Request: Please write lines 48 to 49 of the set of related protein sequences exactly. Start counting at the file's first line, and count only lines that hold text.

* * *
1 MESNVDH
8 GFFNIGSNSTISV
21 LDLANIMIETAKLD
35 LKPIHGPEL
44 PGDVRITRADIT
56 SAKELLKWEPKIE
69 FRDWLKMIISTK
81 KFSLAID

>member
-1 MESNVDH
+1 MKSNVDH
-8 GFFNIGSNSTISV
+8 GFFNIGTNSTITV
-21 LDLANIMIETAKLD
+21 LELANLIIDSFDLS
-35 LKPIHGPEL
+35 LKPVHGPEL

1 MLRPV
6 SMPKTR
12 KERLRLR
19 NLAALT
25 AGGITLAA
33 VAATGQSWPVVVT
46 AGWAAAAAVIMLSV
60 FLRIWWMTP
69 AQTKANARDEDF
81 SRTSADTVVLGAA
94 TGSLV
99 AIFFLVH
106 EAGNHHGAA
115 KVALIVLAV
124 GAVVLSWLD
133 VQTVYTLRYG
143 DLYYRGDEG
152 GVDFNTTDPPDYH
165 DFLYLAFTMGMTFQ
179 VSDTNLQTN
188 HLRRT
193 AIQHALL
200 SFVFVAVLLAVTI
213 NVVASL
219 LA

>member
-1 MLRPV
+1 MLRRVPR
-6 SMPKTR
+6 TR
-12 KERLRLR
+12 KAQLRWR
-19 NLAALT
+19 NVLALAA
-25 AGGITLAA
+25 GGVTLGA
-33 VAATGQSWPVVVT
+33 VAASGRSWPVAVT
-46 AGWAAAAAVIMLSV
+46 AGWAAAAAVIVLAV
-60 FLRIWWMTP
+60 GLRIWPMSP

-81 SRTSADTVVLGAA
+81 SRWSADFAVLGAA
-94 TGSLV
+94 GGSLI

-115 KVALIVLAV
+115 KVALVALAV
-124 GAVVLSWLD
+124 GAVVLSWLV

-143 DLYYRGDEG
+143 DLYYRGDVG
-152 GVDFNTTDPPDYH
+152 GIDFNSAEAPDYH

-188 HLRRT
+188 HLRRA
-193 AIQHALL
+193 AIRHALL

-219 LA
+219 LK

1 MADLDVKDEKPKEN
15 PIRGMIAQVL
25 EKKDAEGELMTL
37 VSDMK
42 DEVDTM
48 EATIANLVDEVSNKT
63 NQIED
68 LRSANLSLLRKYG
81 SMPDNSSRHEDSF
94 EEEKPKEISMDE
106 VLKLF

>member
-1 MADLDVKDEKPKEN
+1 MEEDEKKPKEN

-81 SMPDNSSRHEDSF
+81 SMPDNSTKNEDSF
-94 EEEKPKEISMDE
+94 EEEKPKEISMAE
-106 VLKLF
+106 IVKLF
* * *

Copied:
-12 KERLRLR
+12 KAQLRWR